The situation with police services also deals with the bottom line: funding to maintain the status quo of police services. Diminishing revenues going into city coffers prompted the city to negotiate its annual contract with the Sheriff’s Office. In doing so, the city renewed its contract with the Sheriff’s Office for only one year while the contract negotiations are being conducted.

Concerns about fire and police services led to serious discussions among members of the council and residents in general on the issue of Lathrop having its own fire and police departments. Reactions and suggestions have been polarized, with some in favor and others against the idea of the city establishing these two departments with funding as the biggest concern.

Dresser’s answer to the issue on the police service: “We need to get the ‘most bang’ for our buck when it comes to a police service contract with the county. In no way should we pursue contracting with another city or taking on our own police force. We just can’t afford it. Certainly there are issues, but for the most part I feel they can be resolved,” he said.

As for fire service, he said, “We need to be on board with the fire board as they plan their budget over the next few years. The city reserves cannot be a revolving line of credit but we cannot jeopardize our citizens’ safety.”

As to the issue of wastewater capacity, Dresser said, “We need to figure out how to maximize the wastewater capacity that we have available to encourage growth.”

The city also needs to “work on how the development community views us, on how our neighboring cities relate to us, and most importantly how our citizens view the city leadership,” he said, touching on other issues that he considers important to Lathrop’s growth.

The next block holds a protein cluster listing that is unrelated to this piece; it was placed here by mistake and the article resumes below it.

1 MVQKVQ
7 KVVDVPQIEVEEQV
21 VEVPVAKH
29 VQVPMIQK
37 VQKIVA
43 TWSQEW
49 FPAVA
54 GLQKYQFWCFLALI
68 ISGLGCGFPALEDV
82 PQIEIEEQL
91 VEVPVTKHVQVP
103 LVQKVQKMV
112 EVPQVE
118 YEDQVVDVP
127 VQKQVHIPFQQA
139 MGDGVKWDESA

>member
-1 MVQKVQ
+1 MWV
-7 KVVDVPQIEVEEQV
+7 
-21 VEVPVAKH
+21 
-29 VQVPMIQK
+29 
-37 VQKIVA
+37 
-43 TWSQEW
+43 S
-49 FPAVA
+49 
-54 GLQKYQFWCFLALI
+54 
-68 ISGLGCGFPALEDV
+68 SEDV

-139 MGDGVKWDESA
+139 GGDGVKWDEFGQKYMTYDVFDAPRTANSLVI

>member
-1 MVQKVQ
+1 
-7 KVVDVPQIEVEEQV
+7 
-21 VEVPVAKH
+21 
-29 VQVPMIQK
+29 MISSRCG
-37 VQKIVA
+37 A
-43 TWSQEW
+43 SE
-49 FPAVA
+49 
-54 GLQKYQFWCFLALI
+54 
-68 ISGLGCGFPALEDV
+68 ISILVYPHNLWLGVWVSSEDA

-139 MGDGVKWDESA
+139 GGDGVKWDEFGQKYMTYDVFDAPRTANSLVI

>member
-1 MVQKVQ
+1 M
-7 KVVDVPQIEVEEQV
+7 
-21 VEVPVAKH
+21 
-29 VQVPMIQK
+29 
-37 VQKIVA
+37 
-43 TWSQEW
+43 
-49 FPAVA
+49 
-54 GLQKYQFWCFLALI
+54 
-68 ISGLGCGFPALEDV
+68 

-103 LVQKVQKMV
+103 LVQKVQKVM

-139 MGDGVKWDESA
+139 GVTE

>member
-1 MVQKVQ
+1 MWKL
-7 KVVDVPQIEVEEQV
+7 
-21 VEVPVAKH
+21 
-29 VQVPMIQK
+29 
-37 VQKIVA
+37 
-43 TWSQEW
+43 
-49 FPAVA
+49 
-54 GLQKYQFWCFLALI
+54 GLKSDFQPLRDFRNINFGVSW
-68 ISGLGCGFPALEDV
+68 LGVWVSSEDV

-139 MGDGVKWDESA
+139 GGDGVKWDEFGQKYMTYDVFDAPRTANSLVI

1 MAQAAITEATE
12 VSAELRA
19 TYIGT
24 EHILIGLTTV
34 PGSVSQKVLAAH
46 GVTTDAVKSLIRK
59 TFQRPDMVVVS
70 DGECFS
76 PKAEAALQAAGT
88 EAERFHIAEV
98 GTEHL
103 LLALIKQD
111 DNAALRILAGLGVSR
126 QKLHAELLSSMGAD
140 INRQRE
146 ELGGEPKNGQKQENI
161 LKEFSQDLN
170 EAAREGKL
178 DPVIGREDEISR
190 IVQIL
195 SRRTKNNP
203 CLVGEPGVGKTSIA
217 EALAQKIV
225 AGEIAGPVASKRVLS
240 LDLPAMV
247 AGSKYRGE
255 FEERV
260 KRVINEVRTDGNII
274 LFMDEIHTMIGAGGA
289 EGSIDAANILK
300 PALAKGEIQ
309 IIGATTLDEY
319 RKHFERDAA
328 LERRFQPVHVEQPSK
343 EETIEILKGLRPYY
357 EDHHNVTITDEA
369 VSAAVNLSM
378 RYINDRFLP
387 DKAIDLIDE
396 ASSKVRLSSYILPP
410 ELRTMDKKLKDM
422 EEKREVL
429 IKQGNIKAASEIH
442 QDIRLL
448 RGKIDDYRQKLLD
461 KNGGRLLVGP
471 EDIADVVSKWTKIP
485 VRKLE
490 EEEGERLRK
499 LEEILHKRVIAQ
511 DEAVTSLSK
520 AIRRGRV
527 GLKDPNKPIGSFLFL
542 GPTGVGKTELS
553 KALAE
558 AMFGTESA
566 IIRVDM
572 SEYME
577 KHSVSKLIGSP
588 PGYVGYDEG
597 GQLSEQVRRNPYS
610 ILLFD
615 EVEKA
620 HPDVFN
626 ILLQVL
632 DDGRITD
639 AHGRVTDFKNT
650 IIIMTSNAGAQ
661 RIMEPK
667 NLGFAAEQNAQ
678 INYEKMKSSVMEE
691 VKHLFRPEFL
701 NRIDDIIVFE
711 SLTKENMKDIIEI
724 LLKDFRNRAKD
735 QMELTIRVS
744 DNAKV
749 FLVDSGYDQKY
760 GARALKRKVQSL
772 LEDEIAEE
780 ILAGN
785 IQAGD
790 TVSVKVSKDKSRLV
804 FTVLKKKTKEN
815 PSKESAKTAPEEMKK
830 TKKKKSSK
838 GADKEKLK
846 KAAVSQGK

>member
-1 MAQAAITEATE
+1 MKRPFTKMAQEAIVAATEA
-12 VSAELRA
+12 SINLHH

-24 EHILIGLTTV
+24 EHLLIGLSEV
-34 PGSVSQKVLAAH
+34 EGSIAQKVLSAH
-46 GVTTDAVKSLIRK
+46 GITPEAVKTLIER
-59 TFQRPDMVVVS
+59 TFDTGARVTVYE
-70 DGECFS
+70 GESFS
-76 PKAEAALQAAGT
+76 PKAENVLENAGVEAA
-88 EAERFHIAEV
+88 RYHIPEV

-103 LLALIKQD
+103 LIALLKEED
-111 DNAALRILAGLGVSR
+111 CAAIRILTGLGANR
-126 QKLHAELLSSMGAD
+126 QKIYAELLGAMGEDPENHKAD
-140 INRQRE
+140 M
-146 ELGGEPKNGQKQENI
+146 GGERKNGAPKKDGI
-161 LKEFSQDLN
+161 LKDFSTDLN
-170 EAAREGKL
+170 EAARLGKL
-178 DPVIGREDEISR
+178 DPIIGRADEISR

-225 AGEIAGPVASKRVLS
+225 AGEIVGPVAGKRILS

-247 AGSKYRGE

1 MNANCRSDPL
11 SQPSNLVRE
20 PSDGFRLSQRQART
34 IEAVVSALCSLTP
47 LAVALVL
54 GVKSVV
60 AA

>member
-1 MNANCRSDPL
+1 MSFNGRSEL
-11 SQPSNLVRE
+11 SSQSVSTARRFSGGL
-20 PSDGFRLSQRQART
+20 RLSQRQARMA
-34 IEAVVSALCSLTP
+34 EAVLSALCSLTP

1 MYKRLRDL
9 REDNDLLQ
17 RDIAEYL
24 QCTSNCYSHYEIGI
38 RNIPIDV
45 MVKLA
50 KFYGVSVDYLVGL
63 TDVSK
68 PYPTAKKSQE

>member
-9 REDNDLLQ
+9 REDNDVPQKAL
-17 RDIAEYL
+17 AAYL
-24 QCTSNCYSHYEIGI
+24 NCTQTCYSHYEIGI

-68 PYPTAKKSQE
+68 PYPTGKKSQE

Asked what he thinks are the qualities that a mayor of Lathrop should have, Dresser said, “It is important to be believable with integrity. You can’t speak out of both sides of your mouth, and when you change direction people need to understand why. Communication needs to be two-way. You are the face of the city and need to value everyone’s contribution and participation. Most importantly, you need to evaluate your actions’ impact on the community, the region and business.”

And for his definition of transparency in government, an issue that has been questioned frequently in recent years especially in the wake of such incidents as the Matt Browne wrongful-termination complaint which ended with the judge ordering the city to return Browne to his old job with full salary and benefits restitution after nearly two years of prolonged hearings, Dresser said government transparency means “access to information, open communications with the public and conducting business in an ethical manner.”